Financial Daily from THE HINDU group of publications
Thursday, Sep 15, 2005
Markets - Stock Markets
T & Z groups account for 25 pc of BSE volumes
Mumbai , Sept. 14
WITH stock prices touching new highs every day, there has been a sudden increase in trading volumes in the shares of companies that have weak fundamentals and those not complying with the listing norms of stock exchanges.
A good indicator of this is seen from the rise in trading volumes in the T and Z groups of the BSE.
The exchange shifts shares of companies that fail to comply with listing norms to the Z group. Several companies do not comply with listing norms - they do not file quarterly results, they are unable to resolve investor grievances and demat request of shares. The shares of such companies are shifted to T group when the exchanges find unusual stock price movement.
Several brokers see this trend very risky for the investors and the overall stock market.
The shares of T and Z groups traded on the BSE has increased from an average of 15.6 per cent of all shares traded in June this year to around 25 per cent in September 2005. During this time, the BSE Sensex rose from 7,000 (June 20) to 8,000 points plus levels.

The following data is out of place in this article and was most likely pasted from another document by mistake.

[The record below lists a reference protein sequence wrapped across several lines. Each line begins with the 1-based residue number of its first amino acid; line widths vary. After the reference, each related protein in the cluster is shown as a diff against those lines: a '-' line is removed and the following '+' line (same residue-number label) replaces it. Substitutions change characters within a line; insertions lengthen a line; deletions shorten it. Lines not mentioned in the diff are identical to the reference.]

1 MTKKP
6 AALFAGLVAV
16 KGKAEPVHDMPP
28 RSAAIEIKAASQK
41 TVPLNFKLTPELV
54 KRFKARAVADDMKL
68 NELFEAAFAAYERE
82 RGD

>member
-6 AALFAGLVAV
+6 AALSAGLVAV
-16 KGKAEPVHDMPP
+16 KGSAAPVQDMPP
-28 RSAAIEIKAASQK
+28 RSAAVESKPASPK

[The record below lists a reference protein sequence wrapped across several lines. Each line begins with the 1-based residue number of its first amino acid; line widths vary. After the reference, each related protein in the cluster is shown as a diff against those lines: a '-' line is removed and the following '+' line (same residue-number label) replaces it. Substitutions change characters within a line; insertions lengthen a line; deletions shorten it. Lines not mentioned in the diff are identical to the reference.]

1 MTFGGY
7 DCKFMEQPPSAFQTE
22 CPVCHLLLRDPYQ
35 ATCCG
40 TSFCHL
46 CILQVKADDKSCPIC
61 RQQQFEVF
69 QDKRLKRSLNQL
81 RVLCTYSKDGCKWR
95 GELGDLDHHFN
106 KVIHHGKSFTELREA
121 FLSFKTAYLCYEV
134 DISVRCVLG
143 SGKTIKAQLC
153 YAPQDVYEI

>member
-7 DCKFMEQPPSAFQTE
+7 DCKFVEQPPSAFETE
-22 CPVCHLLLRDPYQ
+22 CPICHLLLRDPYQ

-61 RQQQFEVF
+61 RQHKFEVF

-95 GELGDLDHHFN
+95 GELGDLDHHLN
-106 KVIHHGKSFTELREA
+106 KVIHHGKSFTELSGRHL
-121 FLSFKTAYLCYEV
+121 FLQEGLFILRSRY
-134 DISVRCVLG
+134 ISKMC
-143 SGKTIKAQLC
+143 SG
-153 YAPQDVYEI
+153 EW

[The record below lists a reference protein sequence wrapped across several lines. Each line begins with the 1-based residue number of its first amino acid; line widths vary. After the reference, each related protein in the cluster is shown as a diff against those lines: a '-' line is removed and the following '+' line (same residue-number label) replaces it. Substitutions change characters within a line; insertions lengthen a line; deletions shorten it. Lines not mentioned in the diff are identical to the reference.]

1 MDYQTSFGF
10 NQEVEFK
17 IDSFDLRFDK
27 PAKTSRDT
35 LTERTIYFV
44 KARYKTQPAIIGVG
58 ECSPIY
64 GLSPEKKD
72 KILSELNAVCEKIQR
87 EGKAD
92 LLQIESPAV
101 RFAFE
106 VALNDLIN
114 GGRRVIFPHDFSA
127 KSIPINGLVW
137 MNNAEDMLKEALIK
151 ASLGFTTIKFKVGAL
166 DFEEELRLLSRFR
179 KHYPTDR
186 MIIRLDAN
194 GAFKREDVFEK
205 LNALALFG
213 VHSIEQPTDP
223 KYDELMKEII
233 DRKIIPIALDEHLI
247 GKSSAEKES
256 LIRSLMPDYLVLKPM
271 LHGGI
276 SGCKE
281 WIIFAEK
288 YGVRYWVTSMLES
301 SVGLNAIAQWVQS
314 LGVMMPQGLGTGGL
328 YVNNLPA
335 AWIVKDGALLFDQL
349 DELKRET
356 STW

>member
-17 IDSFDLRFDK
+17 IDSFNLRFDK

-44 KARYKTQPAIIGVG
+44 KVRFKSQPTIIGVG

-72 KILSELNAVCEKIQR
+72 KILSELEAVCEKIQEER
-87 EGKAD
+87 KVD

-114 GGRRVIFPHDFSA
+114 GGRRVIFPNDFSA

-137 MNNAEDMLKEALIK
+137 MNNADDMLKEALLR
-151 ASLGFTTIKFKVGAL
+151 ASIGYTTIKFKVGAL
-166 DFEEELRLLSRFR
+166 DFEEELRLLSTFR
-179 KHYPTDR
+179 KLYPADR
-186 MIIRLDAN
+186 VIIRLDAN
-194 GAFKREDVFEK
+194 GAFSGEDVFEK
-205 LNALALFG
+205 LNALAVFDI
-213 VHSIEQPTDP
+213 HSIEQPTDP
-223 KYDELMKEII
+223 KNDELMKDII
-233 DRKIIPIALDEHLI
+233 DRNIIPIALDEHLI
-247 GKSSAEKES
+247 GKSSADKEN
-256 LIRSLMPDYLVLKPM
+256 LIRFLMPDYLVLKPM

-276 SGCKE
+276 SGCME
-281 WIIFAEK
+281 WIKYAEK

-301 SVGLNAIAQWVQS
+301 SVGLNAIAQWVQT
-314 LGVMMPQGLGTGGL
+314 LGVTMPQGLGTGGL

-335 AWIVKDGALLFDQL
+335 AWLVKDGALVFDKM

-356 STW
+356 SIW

The stock price of several companies in these two groups have also jumped sharply between June and now. "A shift towards the largest number of shares with low value indicates deterioration of quality of shares being traded by investors," said Mr Arun Kejriwal of KRIS Research.
Some brokers said investors are not willing to buy shares of sound companies whose stock price is high in absolute terms, but they are asking for stocks that are trading between Rs 10 and Rs 20.
There are some market players who are not able to find investment ideas in good companies and float ideas in companies that have weak fundamentals. "There is lack of fresh or new ideas and investors are jumping to penny stocks bandwagon to make fast buck," Mr Kejriwal said.
Some of ideas that are floating in the market include debt restructuring, carbon credits, bio-fuels and big orders compared to the size of the company.
Stories in this Section
The Hindu Group: Home | About Us | Copyright | Archives | Contacts | Subscription
Group Sites: The Hindu | Business Line | The Sportstar | Frontline | The Hindu eBooks | The Hindu Images | Home |
Copyright © 2005, The
Hindu Business Line. Republication or redissemination of the contents of
this screen are expressly prohibited without the written consent of
The Hindu Business Line